In the Orcish world, they keep Cows as livestock. Any other smaller mammal is too small for food. They also hunt for deer and other larger animals. Their large lungs and huge muscles burns a huge amount of calories. They only want the biggest sources of meat possible.
They also keep chickens for eggs. The chicken farmer usually keep dozens on each farm – so they can have a large amount of eggs to feed their people.
They don’t hunt or keep smaller animals as food sources.
One of the best ways to humanize your sapient culture is to have pets. Once humans start domesticating animals pets were the next logical conclusion.
We used to use all modern day pets as hunters, pest control and herding. And working animals would need the affection and praise from their owners. This hasn’t changed much.
Not to mention cute dog breeds like Shitzus, like Calvin Klein here, or space hamsters!
The only time you shouldn’t have pets in your world is if you are making a point. In Tales from Trinity City, the city can’t afford the resources to allow people to have pets. There is not one dog, cat for fish in a fish bowl in the entire city.
What kinds of pets does your sapients usually like to keep? Are pets for nobles or for all people? Why was this animal first domesticated? Are they still used for that purpose? Are there certain kinds of animals better as pets in one region as opposed to another? Some dogs are great city dwellers, and others need the wide open spaces.
Sapients like keeping pets, for utility, relaxation and recreation.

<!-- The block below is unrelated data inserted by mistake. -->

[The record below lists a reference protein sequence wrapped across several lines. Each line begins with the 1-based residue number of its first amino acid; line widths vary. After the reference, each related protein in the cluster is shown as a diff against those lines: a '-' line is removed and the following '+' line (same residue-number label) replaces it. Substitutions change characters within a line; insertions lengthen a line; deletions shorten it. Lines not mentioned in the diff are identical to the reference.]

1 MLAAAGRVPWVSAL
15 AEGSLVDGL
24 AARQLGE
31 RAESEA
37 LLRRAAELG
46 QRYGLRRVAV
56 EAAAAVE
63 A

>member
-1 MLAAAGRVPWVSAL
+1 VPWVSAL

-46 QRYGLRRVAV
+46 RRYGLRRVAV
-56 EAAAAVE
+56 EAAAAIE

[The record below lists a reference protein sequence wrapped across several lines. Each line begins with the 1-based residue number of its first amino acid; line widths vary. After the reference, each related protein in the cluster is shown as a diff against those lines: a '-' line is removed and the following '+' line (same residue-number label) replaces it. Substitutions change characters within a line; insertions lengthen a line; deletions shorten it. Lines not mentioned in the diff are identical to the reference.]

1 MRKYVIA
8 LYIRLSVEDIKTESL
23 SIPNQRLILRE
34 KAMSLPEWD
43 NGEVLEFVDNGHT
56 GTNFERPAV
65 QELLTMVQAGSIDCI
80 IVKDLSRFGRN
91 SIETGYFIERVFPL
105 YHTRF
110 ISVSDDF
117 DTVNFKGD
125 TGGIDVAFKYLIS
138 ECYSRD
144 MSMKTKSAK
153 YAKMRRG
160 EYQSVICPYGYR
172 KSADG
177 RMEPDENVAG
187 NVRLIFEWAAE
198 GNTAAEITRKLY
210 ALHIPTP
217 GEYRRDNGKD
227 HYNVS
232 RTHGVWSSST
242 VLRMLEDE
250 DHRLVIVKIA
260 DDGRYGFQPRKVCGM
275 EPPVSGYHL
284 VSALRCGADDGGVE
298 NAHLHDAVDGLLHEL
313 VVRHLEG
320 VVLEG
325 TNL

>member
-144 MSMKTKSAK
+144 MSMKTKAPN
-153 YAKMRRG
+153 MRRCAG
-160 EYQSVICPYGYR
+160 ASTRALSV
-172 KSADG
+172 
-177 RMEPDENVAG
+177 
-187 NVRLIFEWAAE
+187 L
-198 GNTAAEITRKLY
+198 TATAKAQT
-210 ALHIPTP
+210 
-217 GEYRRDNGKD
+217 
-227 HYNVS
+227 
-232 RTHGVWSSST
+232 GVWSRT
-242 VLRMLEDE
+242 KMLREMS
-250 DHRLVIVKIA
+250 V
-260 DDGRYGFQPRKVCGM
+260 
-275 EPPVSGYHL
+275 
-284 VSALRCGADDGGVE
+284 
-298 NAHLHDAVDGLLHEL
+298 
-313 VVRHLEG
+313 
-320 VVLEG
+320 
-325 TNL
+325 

The Orcs from the new world have bred a new type of wolf. It is much larger, with larger lungs – which they call Wolviens. Not only can they ride on these animals, they enjoy rough and tumble play with each other. A Wolvien is a present given by parents to their adolescent children on their 14th birthday. This Wolvien helps them develop the strength to become powerful warriors.
Wild Animals are also an important part of world building. Sapients will have very different kinds of relationships. They like to avoid dangerous animals, observe and even keep non-dangerous ones. You need to know what kinds of animals are around your culture.
The best way to learn what those may be is going to a location like your story is set in and document what you see in a note book. Take pictures with your phone, write down what you see in that notebook. If you know what kinds of animals live in what kinds of habitats, you have a solid foundation for your setting.
But you need to think outside the box too – looking at life that may exist somewhere else.
One of the coolest parts of the movie Solider was venomous snakes that lived in the desert junk world. In one brutal scene, the protagonist tricks an enemy soldier into falling into a snake pit. The snakes destroyed the guy, dozens biting him as he died in agony.
It’s not like speculative fiction doesn’t have all kinds of nasty animals that can make a story. Both Pitchblack and Riddick had dangerous animals that the protagonists had to escape. Man vs Nature is a great type of story.
What about dangerous insects that have a huge gestation cycle. Millions of eggs hatch once every 20 years. The larva go out and feed off the blood of other animals, and millions need to feed to mature and reproduce.
Imagine the kind of story where the villagers need to run for their lives as a blanket of living death spreads out.
Getting the zoology of your world done right is important. It can lead to all kinds of interesting stories that will entertain your audience. Getting a notebook can help you fill in all the gaps in your world. Knowing about insects, amphibians, fish, birds, reptiles and mammals will help your world. That way you can think of the same kinds of things in your story.
Because your world doesn’t have Mosquitos, no it doesn’t. The Gods have blessed the world, it doesn’t have blood suckers like that!
Asking what kinds of species inhabit one region to another? What kinds of animals does your sapients use for food, for pets, for protection?